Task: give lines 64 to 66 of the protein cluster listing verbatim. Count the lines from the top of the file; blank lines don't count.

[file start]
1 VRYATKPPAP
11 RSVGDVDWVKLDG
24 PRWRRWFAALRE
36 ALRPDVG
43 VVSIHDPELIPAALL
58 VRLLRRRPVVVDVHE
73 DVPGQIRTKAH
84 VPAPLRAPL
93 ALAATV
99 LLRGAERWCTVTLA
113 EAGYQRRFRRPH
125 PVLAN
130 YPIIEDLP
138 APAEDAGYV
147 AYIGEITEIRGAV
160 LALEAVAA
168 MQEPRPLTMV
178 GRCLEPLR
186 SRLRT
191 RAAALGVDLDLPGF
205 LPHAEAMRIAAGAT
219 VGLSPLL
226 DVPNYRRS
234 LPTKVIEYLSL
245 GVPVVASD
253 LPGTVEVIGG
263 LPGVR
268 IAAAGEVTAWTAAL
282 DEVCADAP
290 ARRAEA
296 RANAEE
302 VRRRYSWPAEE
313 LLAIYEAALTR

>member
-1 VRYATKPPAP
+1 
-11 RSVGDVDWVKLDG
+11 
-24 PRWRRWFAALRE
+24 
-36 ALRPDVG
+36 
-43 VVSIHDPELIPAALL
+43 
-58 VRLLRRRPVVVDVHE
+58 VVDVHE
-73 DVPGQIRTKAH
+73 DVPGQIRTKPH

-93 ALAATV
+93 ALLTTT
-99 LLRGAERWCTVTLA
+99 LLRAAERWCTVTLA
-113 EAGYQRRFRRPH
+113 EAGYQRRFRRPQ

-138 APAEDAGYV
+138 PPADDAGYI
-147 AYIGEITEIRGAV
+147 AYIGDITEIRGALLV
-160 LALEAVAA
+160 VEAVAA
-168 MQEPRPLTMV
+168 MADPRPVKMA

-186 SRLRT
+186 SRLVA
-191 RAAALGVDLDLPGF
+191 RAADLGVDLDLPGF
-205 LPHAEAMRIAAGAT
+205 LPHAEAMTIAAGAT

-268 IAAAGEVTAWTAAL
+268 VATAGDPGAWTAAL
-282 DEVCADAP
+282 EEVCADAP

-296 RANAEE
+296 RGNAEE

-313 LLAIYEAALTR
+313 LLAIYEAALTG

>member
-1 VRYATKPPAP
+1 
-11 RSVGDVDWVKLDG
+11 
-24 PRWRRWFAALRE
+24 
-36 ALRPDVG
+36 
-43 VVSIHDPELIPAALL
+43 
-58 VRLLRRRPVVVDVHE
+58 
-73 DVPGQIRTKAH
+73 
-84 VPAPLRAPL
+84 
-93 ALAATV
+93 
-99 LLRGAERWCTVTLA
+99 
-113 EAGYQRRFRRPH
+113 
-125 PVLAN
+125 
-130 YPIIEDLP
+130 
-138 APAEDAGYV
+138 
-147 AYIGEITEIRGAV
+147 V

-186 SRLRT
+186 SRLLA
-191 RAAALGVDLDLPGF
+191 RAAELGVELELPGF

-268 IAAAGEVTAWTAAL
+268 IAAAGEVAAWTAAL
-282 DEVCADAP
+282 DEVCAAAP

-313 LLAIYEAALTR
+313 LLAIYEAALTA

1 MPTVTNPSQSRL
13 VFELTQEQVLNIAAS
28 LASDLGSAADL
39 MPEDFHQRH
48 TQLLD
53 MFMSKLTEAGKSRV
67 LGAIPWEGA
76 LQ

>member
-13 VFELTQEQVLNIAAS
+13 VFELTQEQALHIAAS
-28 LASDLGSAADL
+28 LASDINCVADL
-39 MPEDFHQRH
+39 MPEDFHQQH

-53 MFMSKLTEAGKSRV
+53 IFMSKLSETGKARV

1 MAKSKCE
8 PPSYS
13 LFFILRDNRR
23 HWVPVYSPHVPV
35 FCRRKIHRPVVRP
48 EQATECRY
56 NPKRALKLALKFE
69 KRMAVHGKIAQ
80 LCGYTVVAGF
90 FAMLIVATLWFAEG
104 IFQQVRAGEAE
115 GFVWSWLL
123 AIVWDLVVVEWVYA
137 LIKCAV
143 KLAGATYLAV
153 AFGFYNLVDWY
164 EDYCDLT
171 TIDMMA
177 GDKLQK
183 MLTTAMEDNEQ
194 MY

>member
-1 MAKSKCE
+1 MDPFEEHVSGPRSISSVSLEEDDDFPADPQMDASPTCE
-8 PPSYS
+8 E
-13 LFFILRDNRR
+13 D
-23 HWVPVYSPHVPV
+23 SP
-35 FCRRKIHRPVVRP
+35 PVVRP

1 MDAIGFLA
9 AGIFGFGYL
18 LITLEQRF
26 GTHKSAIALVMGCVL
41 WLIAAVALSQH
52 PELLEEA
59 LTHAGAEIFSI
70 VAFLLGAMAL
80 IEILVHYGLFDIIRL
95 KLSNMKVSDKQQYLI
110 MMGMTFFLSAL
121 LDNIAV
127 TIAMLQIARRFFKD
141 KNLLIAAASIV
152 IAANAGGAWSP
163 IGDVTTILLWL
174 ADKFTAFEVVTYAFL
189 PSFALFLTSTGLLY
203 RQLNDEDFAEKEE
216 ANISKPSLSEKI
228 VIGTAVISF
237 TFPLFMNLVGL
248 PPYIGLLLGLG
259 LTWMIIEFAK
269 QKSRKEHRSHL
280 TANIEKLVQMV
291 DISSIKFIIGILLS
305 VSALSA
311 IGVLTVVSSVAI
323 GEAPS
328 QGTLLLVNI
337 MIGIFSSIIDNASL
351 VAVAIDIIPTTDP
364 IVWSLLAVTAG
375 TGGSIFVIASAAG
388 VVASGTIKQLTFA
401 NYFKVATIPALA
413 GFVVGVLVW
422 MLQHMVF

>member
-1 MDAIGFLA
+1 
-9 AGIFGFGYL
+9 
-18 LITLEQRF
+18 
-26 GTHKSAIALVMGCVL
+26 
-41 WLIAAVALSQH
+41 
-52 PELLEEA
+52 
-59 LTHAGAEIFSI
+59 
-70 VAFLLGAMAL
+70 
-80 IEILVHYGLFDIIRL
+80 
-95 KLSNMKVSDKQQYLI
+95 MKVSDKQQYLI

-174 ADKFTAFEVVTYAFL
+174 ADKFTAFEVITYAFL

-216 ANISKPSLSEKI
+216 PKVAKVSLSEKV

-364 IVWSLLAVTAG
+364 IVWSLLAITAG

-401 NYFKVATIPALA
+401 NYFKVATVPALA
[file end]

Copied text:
+186 SRLVA
-191 RAAALGVDLDLPGF
+191 RAADLGVDLDLPGF